“The Black Box: These Memories are Made to Last Forever”

Title“The Black Box: These Memories are Made to Last Forever”
Year for Search2017
AuthorsOlder, Malka(b. 1977)
Secondary TitleWIRED
Volume / Edition25.1
Date PublishedJanuary 2017
KeywordsFemale author, Latinx author, US author
Annotation

The story is set in a future in which at an early age a child has a device implanted that records all their experience, which the child or her parents can replay. Later in life, adults can choose who has access to their memories. Whether this is eutopian or dystopian is left up to the reader. 

Additional Publishers

Rpt. without the subtitle in Sunspot Jungle: The Ever-Expanding Universe of Science Fiction and Fantasy [the cover adds Volume One]. Ed. Bill Campbell (Greenbelt, MD: Rosarium, 2019), 29-34; and in her … and Other Disasters (Baltimore, MD: Mason Jar Press, 2019), 1-13

URLhttps://www.wired.com/2016/12/malka-older-the-black-box/
Holding Institutions

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Author Note

The Latinx female author has a doctorate from the Centre de Sociologie des Organisations in Paris and has been a Senior Fellow for Technology and Risk Management at the Carnegie Council for Ethics in International Affairs. See her brief statement “Thirsty for New” in People of Colo(u)r Destroy Science Fiction! Ed. Nalo Hopkinson and Kristine Ong Muslim. Special Issue of Lightspeed, no. 73 (June 2016): 396-97.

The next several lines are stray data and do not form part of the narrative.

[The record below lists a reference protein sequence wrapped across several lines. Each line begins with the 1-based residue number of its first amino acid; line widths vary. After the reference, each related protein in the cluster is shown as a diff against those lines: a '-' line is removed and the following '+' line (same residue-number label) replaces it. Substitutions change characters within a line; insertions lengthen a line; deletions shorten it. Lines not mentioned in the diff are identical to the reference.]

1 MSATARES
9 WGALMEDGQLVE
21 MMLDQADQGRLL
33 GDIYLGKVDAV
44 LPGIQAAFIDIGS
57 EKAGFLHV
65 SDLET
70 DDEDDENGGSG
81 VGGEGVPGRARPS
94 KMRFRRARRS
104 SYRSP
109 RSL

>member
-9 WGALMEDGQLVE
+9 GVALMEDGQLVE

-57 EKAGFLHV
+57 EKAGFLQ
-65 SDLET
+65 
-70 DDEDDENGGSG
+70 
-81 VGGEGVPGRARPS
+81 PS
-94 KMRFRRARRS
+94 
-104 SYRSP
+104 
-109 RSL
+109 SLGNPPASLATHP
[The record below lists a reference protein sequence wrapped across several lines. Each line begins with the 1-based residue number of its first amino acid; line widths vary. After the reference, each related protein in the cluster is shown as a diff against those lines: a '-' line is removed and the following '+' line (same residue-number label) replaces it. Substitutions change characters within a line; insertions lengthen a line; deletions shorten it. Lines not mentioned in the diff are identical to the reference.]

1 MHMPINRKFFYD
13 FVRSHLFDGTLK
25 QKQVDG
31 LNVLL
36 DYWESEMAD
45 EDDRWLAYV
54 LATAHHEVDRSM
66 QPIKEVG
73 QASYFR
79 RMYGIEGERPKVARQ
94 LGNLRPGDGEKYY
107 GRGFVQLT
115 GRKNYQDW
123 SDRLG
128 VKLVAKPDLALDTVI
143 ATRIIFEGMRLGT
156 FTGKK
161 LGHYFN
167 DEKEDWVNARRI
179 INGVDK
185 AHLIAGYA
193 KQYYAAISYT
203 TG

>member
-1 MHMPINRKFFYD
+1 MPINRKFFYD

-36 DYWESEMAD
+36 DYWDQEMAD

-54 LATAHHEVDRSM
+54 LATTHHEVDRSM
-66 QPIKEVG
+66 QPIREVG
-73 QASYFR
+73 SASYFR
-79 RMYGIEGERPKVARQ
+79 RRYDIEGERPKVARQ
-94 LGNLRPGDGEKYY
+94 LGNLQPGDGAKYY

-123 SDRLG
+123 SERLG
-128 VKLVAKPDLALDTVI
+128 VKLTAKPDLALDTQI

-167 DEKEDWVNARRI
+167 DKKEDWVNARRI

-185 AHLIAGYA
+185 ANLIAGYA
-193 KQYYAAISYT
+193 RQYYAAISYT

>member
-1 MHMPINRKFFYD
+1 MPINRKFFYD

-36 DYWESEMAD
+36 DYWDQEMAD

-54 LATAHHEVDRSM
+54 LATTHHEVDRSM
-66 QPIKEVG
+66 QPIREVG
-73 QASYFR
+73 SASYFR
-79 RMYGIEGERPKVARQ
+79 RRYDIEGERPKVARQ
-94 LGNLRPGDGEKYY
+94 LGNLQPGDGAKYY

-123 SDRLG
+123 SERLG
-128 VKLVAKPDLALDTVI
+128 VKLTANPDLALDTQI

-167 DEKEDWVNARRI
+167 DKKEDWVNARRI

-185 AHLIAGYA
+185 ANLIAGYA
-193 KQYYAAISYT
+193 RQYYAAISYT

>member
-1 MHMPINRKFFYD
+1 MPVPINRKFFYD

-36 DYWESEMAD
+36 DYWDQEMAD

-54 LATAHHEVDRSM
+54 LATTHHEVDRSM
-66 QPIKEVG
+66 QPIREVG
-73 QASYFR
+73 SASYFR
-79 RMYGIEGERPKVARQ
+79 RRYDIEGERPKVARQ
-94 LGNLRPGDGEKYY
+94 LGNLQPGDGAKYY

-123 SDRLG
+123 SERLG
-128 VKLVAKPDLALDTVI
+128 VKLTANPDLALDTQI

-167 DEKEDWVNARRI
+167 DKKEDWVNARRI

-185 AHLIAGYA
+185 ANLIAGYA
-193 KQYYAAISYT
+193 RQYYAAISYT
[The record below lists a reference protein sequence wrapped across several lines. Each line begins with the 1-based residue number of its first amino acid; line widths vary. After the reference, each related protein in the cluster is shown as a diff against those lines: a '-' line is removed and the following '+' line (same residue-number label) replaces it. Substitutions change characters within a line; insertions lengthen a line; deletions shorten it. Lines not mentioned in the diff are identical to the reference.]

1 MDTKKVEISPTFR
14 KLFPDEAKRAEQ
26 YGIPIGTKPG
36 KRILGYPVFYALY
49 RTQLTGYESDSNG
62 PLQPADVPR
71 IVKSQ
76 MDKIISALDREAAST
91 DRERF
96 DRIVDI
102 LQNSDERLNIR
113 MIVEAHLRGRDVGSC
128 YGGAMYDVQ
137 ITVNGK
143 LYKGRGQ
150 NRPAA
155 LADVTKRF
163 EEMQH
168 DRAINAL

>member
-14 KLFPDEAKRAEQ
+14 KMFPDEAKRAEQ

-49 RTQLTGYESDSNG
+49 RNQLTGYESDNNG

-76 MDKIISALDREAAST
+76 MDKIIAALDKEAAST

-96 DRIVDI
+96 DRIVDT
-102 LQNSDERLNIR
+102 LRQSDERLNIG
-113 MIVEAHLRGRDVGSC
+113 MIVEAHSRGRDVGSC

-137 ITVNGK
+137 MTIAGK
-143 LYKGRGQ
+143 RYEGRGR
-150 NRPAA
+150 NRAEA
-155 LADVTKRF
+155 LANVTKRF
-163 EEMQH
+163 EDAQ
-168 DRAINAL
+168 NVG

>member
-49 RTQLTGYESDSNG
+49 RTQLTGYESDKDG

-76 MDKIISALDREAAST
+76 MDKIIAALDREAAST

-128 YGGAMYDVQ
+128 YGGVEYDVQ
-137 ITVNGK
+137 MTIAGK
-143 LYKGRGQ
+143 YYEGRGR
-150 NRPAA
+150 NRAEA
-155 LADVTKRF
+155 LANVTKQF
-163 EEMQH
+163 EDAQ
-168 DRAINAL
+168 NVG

Full Text

2017 Older, Malka (b. 1977). “The Black Box: These Memories are Made to Last Forever.” Illus. Yuko Shimizu. WIRED 25.1 (January 2017). https://www. wired.com/2016/12/malka-older-the-black-box/ Rpt. without the subtitle in Sunspot Jungle: The Ever-Expanding Universe of Science Fiction and Fantasy [the cover adds Volume One]. Ed. Bill Campbell (Greenbelt, MD: Rosarium, 2019), 29-34; and in her … and Other Disasters (Baltimore, MD: Mason Jar Press, 2019), 1-13. PSt

The story is set in a future in which at an early age a child has a device implanted that records all their experience, which the child or her parents can replay. Later in life, adults can choose who has access to their memories. Whether this is eutopian or dystopian is left up to the reader. The Latinx female author has a doctorate from the Centre de Sociologie des Organisations in Paris and has been a Senior Fellow for Technology and Risk Management at the Carnegie Council for Ethics in International Affairs. See her brief statement “Thirsty for New” in People of Colo(u)r Destroy Science Fiction! Ed. Nalo Hopkinson and Kristine Ong Muslim. Special Issue of Lightspeed, no. 73 (June 2016): 396-97.